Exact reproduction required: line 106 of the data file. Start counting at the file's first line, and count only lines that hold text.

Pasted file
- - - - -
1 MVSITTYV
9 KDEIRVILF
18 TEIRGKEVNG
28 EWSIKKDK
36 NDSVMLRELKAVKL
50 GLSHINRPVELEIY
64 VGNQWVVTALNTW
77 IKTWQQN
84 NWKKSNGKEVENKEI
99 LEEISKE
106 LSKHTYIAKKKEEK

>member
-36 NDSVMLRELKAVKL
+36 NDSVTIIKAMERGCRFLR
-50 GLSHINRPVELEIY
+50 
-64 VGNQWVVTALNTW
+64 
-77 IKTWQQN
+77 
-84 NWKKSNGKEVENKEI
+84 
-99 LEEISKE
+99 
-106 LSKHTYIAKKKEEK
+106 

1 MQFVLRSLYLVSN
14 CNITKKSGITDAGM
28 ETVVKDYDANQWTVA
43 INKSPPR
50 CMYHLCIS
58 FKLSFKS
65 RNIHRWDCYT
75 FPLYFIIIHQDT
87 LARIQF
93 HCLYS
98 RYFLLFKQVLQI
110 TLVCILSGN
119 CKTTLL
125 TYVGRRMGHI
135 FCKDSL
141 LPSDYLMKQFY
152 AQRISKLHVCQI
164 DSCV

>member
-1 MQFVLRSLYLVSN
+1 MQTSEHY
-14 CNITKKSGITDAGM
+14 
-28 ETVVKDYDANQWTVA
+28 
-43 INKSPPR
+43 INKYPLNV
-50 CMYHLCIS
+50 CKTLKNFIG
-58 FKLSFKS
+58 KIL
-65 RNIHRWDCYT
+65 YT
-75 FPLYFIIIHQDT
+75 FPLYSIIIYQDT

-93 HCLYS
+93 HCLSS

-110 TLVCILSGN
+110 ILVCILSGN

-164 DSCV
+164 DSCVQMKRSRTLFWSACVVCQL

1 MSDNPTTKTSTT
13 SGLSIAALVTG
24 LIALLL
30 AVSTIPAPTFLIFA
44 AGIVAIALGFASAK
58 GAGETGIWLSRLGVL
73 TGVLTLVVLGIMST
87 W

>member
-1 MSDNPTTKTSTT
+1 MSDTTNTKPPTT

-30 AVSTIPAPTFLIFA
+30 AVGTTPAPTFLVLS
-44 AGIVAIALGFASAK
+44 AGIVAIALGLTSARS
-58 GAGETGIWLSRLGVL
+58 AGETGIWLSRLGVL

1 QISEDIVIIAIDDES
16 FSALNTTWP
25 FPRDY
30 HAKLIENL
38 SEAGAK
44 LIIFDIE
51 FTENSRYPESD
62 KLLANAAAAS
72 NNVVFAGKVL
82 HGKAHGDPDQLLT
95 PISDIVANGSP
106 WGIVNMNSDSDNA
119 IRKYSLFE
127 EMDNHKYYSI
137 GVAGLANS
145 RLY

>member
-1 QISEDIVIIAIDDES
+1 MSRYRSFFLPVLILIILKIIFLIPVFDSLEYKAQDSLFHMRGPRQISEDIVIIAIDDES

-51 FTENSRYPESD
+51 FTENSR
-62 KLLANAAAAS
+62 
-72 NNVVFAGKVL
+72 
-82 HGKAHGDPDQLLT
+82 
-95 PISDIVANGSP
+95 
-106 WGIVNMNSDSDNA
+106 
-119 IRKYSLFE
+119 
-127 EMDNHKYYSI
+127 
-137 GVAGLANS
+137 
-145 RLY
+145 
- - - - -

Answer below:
-62 KLLANAAAAS